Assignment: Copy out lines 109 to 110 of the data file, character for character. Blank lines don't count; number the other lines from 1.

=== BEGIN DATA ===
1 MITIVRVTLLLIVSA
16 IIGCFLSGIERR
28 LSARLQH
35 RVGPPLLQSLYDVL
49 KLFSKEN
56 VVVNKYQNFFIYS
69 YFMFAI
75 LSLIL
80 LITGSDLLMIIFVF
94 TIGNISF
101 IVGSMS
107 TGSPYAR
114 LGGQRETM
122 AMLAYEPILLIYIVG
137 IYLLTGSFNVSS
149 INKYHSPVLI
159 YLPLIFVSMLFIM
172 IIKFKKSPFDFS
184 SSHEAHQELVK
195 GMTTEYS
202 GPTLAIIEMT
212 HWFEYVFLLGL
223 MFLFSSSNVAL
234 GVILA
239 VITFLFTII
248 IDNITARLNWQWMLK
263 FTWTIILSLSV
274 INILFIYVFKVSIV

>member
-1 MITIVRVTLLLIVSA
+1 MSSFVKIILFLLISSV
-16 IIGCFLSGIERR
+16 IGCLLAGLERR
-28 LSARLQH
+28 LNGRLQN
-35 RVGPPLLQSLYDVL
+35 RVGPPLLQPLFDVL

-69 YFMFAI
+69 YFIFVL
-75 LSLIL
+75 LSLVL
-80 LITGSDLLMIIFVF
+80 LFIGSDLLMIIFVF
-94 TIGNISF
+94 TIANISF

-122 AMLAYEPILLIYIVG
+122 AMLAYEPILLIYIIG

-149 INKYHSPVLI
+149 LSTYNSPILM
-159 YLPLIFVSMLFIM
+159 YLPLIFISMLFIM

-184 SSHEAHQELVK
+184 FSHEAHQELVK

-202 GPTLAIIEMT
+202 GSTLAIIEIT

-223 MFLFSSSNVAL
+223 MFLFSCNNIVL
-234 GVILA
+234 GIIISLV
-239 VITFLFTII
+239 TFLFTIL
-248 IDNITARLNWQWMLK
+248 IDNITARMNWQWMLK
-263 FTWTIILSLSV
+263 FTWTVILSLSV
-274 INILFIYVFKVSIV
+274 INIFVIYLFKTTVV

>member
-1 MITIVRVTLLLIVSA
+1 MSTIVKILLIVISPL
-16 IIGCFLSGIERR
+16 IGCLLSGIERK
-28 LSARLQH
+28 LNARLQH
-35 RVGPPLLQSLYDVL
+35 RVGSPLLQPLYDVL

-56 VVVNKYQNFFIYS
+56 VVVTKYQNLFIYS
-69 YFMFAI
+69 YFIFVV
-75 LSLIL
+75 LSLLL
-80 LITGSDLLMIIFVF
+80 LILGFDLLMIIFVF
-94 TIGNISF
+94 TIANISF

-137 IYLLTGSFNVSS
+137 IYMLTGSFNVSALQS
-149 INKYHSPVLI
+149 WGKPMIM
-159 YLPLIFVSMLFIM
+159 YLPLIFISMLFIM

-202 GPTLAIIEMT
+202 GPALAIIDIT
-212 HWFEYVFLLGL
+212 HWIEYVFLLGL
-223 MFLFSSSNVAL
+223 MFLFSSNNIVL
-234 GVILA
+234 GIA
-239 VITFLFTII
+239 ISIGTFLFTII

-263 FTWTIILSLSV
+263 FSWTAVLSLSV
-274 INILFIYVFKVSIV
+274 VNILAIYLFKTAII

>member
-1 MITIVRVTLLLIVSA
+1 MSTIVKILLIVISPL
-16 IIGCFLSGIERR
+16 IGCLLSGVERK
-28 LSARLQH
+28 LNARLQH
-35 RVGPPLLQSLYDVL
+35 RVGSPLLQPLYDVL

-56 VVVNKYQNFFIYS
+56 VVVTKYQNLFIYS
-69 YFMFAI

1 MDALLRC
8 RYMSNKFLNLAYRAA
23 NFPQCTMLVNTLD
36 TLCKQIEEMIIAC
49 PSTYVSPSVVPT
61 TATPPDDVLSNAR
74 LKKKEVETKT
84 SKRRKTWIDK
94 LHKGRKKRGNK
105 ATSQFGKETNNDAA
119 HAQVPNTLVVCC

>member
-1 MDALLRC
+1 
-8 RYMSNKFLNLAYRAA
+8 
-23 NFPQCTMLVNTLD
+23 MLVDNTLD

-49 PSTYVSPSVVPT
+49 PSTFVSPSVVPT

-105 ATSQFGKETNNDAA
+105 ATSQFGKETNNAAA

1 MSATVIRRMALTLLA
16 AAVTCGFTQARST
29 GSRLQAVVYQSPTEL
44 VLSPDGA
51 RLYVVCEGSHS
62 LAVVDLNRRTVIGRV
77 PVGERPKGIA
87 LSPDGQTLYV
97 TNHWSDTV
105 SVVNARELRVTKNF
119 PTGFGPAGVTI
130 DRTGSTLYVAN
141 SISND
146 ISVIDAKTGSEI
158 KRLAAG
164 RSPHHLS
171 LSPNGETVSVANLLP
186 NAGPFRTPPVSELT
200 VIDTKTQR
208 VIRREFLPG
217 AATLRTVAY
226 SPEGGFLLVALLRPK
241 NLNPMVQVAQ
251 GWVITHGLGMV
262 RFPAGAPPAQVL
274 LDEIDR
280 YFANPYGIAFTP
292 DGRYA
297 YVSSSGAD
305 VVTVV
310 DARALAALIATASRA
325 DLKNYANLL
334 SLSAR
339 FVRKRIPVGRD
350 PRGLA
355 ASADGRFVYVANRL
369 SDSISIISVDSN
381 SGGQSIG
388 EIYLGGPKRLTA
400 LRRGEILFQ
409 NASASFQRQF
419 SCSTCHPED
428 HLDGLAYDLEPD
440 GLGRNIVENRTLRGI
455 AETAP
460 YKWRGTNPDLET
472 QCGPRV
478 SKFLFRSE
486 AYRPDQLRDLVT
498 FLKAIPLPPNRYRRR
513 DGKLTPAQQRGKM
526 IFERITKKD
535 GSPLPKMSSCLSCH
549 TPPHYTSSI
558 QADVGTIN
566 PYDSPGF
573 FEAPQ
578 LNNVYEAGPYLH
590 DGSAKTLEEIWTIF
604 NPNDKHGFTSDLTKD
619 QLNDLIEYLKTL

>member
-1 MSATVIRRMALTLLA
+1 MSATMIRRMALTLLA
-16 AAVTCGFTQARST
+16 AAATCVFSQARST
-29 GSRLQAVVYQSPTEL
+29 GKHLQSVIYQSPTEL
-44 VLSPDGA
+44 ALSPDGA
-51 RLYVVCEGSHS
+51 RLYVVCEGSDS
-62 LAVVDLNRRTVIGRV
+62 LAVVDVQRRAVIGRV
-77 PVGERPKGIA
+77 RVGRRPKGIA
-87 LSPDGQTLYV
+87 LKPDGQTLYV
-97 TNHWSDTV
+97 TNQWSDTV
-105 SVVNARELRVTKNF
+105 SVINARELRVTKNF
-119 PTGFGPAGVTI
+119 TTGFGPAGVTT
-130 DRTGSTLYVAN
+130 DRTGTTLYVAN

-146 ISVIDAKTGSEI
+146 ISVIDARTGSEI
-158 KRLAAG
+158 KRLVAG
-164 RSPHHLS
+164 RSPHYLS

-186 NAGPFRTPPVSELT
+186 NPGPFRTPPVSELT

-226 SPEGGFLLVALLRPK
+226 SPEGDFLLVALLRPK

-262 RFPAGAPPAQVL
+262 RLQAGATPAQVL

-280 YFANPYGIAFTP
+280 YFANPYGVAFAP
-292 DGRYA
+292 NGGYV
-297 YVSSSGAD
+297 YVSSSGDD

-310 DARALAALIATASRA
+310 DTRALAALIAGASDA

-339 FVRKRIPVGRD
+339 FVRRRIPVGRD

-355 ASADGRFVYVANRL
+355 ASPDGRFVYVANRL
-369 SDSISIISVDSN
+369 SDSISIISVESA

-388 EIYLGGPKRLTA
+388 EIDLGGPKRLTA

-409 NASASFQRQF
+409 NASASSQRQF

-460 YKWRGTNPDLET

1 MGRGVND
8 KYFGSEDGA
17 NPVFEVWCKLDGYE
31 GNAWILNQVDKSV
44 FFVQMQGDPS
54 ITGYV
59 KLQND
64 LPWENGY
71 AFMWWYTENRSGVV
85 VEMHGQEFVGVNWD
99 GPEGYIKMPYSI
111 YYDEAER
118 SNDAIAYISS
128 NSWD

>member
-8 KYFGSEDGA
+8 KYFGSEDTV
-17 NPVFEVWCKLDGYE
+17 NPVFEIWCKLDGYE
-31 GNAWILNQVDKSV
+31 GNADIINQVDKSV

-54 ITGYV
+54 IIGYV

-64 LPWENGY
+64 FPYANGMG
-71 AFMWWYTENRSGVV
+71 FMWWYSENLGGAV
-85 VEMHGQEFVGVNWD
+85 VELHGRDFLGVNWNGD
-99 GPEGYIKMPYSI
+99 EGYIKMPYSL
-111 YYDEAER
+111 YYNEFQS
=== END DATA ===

+1 MSTIVKILLIVISPL
-16 IIGCFLSGIERR